The St. Paul City Council is poised to enter into a five-year agreement with Lime to bring e-scooters back to the capital city.
The council on Wednesday is scheduled to vote on whether to approve an agreement with the San Francisco-based vendor to provide electric-assist scooters for 2022, with the option to renew for four additional one-year terms upon mutual agreement. St. Paul has permitted e-scooter sharing programs since 2018, when Lime and a major competitor, Santa Monica, Calif.-based Bird, flew into the Twin Cities market unlicensed by the multiple municipalities in which they operate.
Both companies later sought permission — more so than forgiveness — and have operated on year-to-year agreements reviewed by the city council, St. Paul Public Works and other powers that be at City Hall.
City officials have not indicated whether e-bikes or Bird scooters will also roll back into town, but they did confirm on Thursday that they are in conversation with several shared mobility vendors. While Nice Ride, a nonprofit bike-sharing vendor and Lyft affiliate, continues to roll through Minneapolis, St. Paul hasn’t hosted bike-sharing — either e-bikes or more traditional Nice Ride bikes — since 2019.
Last fall, the city entered into a memorandum of understanding with Minneapolis to participate in a joint solicitation program, with the goal to coordinate similar offerings on either side of the Mississippi River. Lime has also returned to Minneapolis.
“Each of us is putting together separate contracts,” said Lisa Hiebert, a spokesperson for St. Paul Public Works. “We’re hopeful that we’ll have a scooter and a bike-sharing program in St. Paul this year.”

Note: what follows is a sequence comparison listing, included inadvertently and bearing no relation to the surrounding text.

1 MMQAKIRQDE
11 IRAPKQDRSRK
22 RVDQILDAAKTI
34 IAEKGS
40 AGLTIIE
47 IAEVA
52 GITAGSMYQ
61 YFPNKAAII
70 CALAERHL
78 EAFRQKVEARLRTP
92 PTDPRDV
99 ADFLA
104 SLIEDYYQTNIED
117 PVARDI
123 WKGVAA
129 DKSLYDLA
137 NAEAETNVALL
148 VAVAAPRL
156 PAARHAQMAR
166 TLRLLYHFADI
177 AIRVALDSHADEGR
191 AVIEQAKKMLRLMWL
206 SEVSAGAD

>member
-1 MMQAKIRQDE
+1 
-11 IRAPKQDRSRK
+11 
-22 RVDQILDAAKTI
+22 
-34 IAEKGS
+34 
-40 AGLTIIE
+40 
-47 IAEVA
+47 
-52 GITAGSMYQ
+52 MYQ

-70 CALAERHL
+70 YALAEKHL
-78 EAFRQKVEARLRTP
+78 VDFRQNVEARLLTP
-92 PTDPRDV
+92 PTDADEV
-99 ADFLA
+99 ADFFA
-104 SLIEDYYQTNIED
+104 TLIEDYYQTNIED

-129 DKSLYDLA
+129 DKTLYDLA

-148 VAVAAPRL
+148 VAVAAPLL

The written resolution that the city council will vote upon next week calls e-scooters an “emerging new mobility option that has proven very popular in other cities across the U.S. and internationally for moving around town using a low-carbon mobility option” and “an important and valuable transportation service for St. Paul residents and visitors.”
Among the details, Lime will pay the city a trip fee of 10 cents per trip for every trip that begins or ends within the city. Those fees are paid to St. Paul on a monthly basis.
In addition to regular trip fees, Lime will pay a “park impact fee” of 20 cents per scooter for all trips that begin or end on city parkland. The city will also be reimbursed for staff time spent relocating or removing scooters from prohibited locations, at the rate of $35 per scooter, as well as a $20-per-day storage rate at the city’s Dale Street Public Works facility.
However, unless a scooter is impeding maintenance work or city operations, the city is expected to notify Lime of the issue before relocating the scooter to an allowed location. Lime will then have two hours to comply, or 10 hours for issues reported between 8 p.m. and 6 a.m.
Medicinal marijuana chains embrace ‘bud’ sales as Minnesota relaxes regulations
Abortion rights backers rally in anger over post-Roe future
Water Street in St. Paul closing due to rising Mississippi River
St. Paul, Minneapolis officially launch all-electric car-sharing network
Amir Locke’s cousin pleads guilty in St. Paul homicide that resulted in search warrants